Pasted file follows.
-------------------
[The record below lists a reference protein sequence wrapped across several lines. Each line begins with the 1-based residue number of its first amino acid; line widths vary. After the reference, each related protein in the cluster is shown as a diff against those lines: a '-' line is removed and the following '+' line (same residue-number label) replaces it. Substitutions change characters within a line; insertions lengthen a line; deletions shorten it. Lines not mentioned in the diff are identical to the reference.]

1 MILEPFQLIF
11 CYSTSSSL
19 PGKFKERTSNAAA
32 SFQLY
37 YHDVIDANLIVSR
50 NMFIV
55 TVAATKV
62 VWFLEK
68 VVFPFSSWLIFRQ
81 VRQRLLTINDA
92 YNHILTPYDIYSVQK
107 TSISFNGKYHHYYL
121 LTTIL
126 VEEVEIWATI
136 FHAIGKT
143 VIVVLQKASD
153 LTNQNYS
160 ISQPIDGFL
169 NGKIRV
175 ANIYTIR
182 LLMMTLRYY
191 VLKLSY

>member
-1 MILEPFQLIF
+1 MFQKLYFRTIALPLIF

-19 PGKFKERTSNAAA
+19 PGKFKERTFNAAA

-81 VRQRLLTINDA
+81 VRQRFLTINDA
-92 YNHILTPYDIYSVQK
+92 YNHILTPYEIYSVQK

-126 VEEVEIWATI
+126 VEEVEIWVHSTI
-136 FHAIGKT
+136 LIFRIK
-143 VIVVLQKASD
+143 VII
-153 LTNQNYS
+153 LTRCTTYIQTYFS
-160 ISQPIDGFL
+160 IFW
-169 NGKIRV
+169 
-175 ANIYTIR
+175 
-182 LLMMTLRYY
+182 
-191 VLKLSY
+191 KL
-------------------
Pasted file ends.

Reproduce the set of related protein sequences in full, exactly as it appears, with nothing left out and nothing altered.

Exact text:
[The record below lists a reference protein sequence wrapped across several lines. Each line begins with the 1-based residue number of its first amino acid; line widths vary. After the reference, each related protein in the cluster is shown as a diff against those lines: a '-' line is removed and the following '+' line (same residue-number label) replaces it. Substitutions change characters within a line; insertions lengthen a line; deletions shorten it. Lines not mentioned in the diff are identical to the reference.]

1 MILEPFQLIF
11 CYSTSSSL
19 PGKFKERTSNAAA
32 SFQLY
37 YHDVIDANLIVSR
50 NMFIV
55 TVAATKV
62 VWFLEK
68 VVFPFSSWLIFRQ
81 VRQRLLTINDA
92 YNHILTPYDIYSVQK
107 TSISFNGKYHHYYL
121 LTTIL
126 VEEVEIWATI
136 FHAIGKT
143 VIVVLQKASD
153 LTNQNYS
160 ISQPIDGFL
169 NGKIRV
175 ANIYTIR
182 LLMMTLRYY
191 VLKLSY

>member
-1 MILEPFQLIF
+1 MFQKLYFRTIALPLIF

-19 PGKFKERTSNAAA
+19 PGKFKERTFNAAA

-81 VRQRLLTINDA
+81 VRQRFLTINDA
-92 YNHILTPYDIYSVQK
+92 YNHILTPYEIYSVQK

-126 VEEVEIWATI
+126 VEEVEIWVHSTI
-136 FHAIGKT
+136 LIFRIK
-143 VIVVLQKASD
+143 VII
-153 LTNQNYS
+153 LTRCTTYIQTYFS
-160 ISQPIDGFL
+160 IFW
-169 NGKIRV
+169 
-175 ANIYTIR
+175 
-182 LLMMTLRYY
+182 
-191 VLKLSY
+191 KL